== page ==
Shilling v. PolyOne Corporation

Filing 113

ORDER DENYING 112 MOTION FOR LEAVE TO FILE MOTION FOR RECONSIDERATION. Signed by Judge Beth Labson Freeman on 1/5/2017. (blflc4, COURT STAFF) (Filed on 1/5/2017)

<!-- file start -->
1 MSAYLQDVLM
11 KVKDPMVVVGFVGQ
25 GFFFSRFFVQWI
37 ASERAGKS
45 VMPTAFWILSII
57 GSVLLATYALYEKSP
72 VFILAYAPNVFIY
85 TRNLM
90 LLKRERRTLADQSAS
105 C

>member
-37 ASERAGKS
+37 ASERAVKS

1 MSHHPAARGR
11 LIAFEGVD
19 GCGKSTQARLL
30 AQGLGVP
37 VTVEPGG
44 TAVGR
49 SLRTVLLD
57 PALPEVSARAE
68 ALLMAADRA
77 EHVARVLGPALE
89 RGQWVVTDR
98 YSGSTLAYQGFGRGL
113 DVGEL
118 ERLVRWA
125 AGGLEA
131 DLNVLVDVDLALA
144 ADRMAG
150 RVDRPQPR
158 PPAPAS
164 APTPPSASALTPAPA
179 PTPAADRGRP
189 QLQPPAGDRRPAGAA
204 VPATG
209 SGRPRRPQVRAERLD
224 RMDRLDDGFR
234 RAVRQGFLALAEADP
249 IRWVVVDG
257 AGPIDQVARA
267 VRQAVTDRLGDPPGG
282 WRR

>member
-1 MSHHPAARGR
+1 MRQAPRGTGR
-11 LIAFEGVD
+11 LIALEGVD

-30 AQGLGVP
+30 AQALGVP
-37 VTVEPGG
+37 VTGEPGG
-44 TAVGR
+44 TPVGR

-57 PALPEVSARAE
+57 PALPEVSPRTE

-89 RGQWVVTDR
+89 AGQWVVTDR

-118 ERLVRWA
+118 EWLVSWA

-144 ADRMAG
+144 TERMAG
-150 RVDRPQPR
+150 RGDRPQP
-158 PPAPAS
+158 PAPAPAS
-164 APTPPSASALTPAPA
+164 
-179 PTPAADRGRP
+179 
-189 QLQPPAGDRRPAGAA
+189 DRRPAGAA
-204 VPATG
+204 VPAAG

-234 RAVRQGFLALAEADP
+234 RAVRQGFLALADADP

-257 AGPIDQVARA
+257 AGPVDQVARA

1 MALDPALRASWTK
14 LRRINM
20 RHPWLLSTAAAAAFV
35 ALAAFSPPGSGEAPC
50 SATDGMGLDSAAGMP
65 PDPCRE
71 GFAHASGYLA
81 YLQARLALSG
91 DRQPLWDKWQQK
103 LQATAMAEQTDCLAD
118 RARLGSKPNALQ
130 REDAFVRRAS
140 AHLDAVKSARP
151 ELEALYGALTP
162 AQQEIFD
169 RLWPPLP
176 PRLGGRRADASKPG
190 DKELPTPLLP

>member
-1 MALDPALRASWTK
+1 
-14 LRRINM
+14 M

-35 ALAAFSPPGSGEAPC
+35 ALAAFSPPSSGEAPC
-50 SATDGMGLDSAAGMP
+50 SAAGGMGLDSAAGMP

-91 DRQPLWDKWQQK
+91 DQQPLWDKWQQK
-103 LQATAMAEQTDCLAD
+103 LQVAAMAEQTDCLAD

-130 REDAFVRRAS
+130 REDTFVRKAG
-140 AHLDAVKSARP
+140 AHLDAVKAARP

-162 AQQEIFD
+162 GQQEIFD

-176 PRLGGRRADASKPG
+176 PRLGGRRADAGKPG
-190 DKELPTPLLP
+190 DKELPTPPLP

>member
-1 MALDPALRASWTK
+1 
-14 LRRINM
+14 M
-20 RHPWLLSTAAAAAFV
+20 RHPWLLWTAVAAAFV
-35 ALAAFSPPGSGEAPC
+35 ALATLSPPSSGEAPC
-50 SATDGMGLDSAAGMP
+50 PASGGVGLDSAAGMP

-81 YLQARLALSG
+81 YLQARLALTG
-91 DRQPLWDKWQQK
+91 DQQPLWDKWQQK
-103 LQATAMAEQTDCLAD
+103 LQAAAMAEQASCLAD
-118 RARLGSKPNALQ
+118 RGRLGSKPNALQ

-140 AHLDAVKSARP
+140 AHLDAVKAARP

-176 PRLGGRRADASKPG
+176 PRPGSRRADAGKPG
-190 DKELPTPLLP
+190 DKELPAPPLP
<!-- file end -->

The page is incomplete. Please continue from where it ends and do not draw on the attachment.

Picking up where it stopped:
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1 2 3 UNITED STATES DISTRICT COURT 4 NORTHERN DISTRICT OF CALIFORNIA 5 SAN JOSE DIVISION 6 7 JOHN D. SHILLING, Case No. 14-cv-03562-BLF Plaintiff, 8 v. 9 10 POLYONE CORPORATION, Defendant. ORDER DENYING MOTION FOR LEAVE TO FILE MOTION FOR RECONSIDERATION [Re: ECF 112] United States District Court Northern District of California 11 12 13 Before the Court is Defendant Cross-Claimant PolyOne Corporation (“PolyOne”)’s motion 14 for leave to file a motion for reconsideration of this Court’s order granting in part and denying in 15 part PolyOne’s motion for partial summary judgment (the “Order”). ECF 108, 112. PolyOne’s 16 motion for partial summary judgment sought a determination (1) that the “Cap” in section 9.4(b) 17 of the Share Purchase Agreement (“SPA”) does not limit the Majority Shareholder’s obligations in 18 regard to the indemnity claims asserted by PolyOne, and (2) that Shilling is obligated to defend 19 and indemnify PolyOne against the pending lawsuit against Glasforms and PolyOne, entitled Total 20 Rod Concepts, Inc. v. Glasforms, Inc. et al., Case No. 14-05-05365, in the District Court of 21 Montgomery County Texas (the “TRC lawsuit”). ECF 93. In the Order, the Court granted 22 summary judgment to PolyOne on the first issue relating to the “Cap” in section 9.4(b) of the SPA, 23 but denied summary judgment on the second issue, that the costs and damages associated with the 24 TRC lawsuit resulted from the breach of representations and warranties under sections 5.14(a) and 25 (b) of the SPA. Now PolyOne seeks leave to file a motion for reconsideration on the denial of 26 summary judgment in relation to indemnification of the TRC lawsuit. PolyOne argues that the 27 basis for leave is “[a] manifest failure by the Court to consider material facts or dispositive legal 28 arguments which were presented to the Court before such interlocutory order.” Civ. L.R. 7- 1 9(b)(3). Because PolyOne has not demonstrated this basis for reconsideration of that ruling, its 2 motion for leave to file a motion for reconsideration is DENIED. 3 In this District, a party must seek leave of court before filing a motion for reconsideration 4 of an interlocutory order. Civ. L.R. 7-9(a). The party seeking leave must show reasonable 5 diligence and one of three conditions. Civ. L.R. 7-9(b). The condition on which PolyOne bases 6 its motion is “[a] manifest failure by the Court to consider material facts or dispositive legal 7 arguments which were presented to the Court before the interlocutory order.” Civ. L.R. 7-9(b)(3). 8 The moving party may not reargue any written or oral argument previously asserted to the Court 9 in connection with the interlocutory order. Civ. L.R. 7–9(c). 10 PolyOne asserts that reconsideration is warranted “because the Court did not consider United States District Court Northern District of California 11 important facts regarding the contract terms at issue, and dispositive legal arguments regarding 12 causation.” Mot. 2, ECF 112. PolyOne first argues that the Court did not address the effect of 13 Section 9.4(d) of the SPA, which states: For purposes of determining the failure of any representations or warranties to be true and correct, and calculating Losses hereunder, any materiality or Material Adverse Effect qualifications in the representations and warranties shall be disregarded. 14 15 16 17 18 19 However, this section does not change the Court’s determination on whether the costs and damages associated with the TRC lawsuit resulted from the breach of representations and warranties under sections 5.14(a) and (b) of the SPA. Although any failure of representations or warranties would supposedly be deemed a breach regardless of the materiality of the failure, this 20 section does not state that the element of “causation” or that the required proof that “damages 21 flowed from the breach” in a breach of contract claim shall be deemed admitted. Further, no 22 authority supports PolyOne’s argument that this section of the SPA circumvents the requirement 23 to prove this element of a breach of contract claim. PolyOne’s citation to Hudson’s Bay Co. 24 Luxembourg, S.A.R.L. v. JZ LLC is unpersuasive. No. 10-12107, 2013 WL 1457019, at *11 (Del. 25 Super. Ct. Mar. 11, 2013). The court there first determined that “in determining whether a breach 26 has occurred,” the “Materiality Scrape” applies to certain claims regardless of whether the breach 27 was “material” or “immaterial.” Id. It then proceeded to evaluate whether these “errors” or 28 2 1 “breach” caused the plaintiff to suffer the alleged “Covered Losses.” Id. at *13. Accordingly, 2 having a “Materiality Scrape” provision does not discharge a plaintiff’s obligation to prove by a 3 preponderance of evidence that the “damages flowed from the breach.” Nor would PolyOne’s 4 argument make sense if a plaintiff could assert any damage that is not caused by the breach. 5 PolyOne next argues that the Court failed to consider the “implications that flow from 6 acceptance of Shilling’s argument regarding causation – that the representations and warranties of 7 the seller become meaningless.” However, PolyOne merely reiterates arguments made in its 8 motion for partial summary judgment, which the Court had already considered. In Cobalt 9 Operating, LLC v. James Crystal Enterprises, LLC, the indemnification provision there is not the same as sections 5.14(a) and (b) of the SPA and the court there also noted that “[t]he 11 United States District Court Northern District of California 10 indemnification provision . . . was broadly drafted, and covers all costs and expenses related to 12 Crystal’s breaches of contract ‘whether suit is instituted [against Cobalt] or not.’” No. 714, 2007 13 WL 2142926, at *30-32 (Del. Ch. July 20, 2007). Requiring causation also does not render “the 14 representations and warranties of the seller [] meaningless” because as long as PolyOne can 15 demonstrate by a preponderance of evidence at trial that the damages flowed from the breach, it 16 can still prevail. 17 The Court notes that its denial of PolyOne’s motion for partial summary judgment on the 18 indemnification of the TRC lawsuit does not preclude PolyOne from proving at trial the alleged 19 damages flowed from the breach of sections 5.14(a) and (b) of the SPA or its entitlement to 20 indemnification based on another section of the SPA, section 9.2(a)(v). Because PolyOne has 21 failed to demonstrate a manifest failure by this Court in the Order, its motion for leave to file a 22 motion for reconsideration is DENIED. 23 24 25 26 Dated: January 5, 2017 ______________________________________ BETH LABSON FREEMAN United States District Judge 27 28 3